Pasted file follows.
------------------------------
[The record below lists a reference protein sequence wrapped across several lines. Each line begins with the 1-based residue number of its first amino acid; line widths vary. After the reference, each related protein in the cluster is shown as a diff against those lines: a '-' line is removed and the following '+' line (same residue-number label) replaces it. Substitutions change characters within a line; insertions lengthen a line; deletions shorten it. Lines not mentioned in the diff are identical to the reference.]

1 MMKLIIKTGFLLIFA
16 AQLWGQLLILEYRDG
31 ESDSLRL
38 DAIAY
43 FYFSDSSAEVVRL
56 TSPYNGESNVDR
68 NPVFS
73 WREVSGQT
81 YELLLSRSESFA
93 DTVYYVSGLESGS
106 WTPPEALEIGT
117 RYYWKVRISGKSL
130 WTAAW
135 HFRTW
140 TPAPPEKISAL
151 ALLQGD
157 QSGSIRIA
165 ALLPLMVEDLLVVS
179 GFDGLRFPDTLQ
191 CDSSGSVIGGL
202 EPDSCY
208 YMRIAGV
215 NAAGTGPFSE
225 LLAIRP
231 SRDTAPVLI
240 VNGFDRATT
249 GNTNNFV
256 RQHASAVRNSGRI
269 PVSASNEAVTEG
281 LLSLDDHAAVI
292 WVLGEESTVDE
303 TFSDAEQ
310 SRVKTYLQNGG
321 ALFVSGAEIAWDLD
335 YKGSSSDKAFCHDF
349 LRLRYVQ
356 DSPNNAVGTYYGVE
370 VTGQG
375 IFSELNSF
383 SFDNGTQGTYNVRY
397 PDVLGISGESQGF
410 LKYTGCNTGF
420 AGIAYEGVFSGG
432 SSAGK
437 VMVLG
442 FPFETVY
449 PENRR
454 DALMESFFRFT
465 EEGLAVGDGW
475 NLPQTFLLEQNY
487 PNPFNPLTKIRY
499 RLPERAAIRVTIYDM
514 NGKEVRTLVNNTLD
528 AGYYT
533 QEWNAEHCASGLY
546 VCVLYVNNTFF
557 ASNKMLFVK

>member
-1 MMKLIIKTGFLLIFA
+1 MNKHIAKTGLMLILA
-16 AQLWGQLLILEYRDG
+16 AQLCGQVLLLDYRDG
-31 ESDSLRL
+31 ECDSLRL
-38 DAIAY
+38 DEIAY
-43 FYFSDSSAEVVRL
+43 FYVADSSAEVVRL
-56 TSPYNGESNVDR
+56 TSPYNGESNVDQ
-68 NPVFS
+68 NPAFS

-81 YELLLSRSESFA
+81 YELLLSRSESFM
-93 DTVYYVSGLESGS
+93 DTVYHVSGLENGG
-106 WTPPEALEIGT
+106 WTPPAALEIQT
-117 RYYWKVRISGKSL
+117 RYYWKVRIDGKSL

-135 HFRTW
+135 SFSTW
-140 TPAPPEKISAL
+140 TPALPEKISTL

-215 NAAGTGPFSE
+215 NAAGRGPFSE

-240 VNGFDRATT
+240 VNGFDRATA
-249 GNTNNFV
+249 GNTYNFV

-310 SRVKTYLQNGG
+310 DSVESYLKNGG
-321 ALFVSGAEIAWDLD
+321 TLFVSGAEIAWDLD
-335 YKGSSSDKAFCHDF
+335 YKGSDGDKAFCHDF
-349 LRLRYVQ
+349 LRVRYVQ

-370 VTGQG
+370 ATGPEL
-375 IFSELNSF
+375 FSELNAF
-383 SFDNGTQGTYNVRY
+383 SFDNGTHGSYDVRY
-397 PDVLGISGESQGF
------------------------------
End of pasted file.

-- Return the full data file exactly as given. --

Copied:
[The record below lists a reference protein sequence wrapped across several lines. Each line begins with the 1-based residue number of its first amino acid; line widths vary. After the reference, each related protein in the cluster is shown as a diff against those lines: a '-' line is removed and the following '+' line (same residue-number label) replaces it. Substitutions change characters within a line; insertions lengthen a line; deletions shorten it. Lines not mentioned in the diff are identical to the reference.]

1 MMKLIIKTGFLLIFA
16 AQLWGQLLILEYRDG
31 ESDSLRL
38 DAIAY
43 FYFSDSSAEVVRL
56 TSPYNGESNVDR
68 NPVFS
73 WREVSGQT
81 YELLLSRSESFA
93 DTVYYVSGLESGS
106 WTPPEALEIGT
117 RYYWKVRISGKSL
130 WTAAW
135 HFRTW
140 TPAPPEKISAL
151 ALLQGD
157 QSGSIRIA
165 ALLPLMVEDLLVVS
179 GFDGLRFPDTLQ
191 CDSSGSVIGGL
202 EPDSCY
208 YMRIAGV
215 NAAGTGPFSE
225 LLAIRP
231 SRDTAPVLI
240 VNGFDRATT
249 GNTNNFV
256 RQHASAVRNSGRI
269 PVSASNEAVTEG
281 LLSLDDHAAVI
292 WVLGEESTVDE
303 TFSDAEQ
310 SRVKTYLQNGG
321 ALFVSGAEIAWDLD
335 YKGSSSDKAFCHDF
349 LRLRYVQ
356 DSPNNAVGTYYGVE
370 VTGQG
375 IFSELNSF
383 SFDNGTQGTYNVRY
397 PDVLGISGESQGF
410 LKYTGCNTGF
420 AGIAYEGVFSGG
432 SSAGK
437 VMVLG
442 FPFETVY
449 PENRR
454 DALMESFFRFT
465 EEGLAVGDGW
475 NLPQTFLLEQNY
487 PNPFNPLTKIRY
499 RLPERAAIRVTIYDM
514 NGKEVRTLVNNTLD
528 AGYYT
533 QEWNAEHCASGLY
546 VCVLYVNNTFF
557 ASNKMLFVK

>member
-1 MMKLIIKTGFLLIFA
+1 MNKHIAKTGLMLILA
-16 AQLWGQLLILEYRDG
+16 AQLCGQVLLLDYRDG
-31 ESDSLRL
+31 ECDSLRL
-38 DAIAY
+38 DEIAY
-43 FYFSDSSAEVVRL
+43 FYVADSSAEVVRL
-56 TSPYNGESNVDR
+56 TSPYNGESNVDQ
-68 NPVFS
+68 NPAFS

-81 YELLLSRSESFA
+81 YELLLSRSESFM
-93 DTVYYVSGLESGS
+93 DTVYHVSGLENGG
-106 WTPPEALEIGT
+106 WTPPAALEIQT
-117 RYYWKVRISGKSL
+117 RYYWKVRIDGKSL

-135 HFRTW
+135 SFSTW
-140 TPAPPEKISAL
+140 TPALPEKISTL

-215 NAAGTGPFSE
+215 NAAGRGPFSE

-240 VNGFDRATT
+240 VNGFDRATA
-249 GNTNNFV
+249 GNTYNFV

-310 SRVKTYLQNGG
+310 DSVESYLKNGG
-321 ALFVSGAEIAWDLD
+321 TLFVSGAEIAWDLD
-335 YKGSSSDKAFCHDF
+335 YKGSDGDKAFCHDF
-349 LRLRYVQ
+349 LRVRYVQ

-370 VTGQG
+370 ATGPEL
-375 IFSELNSF
+375 FSELNAF
-383 SFDNGTQGTYNVRY
+383 SFDNGTHGSYDVRY
-397 PDVLGISGESQGF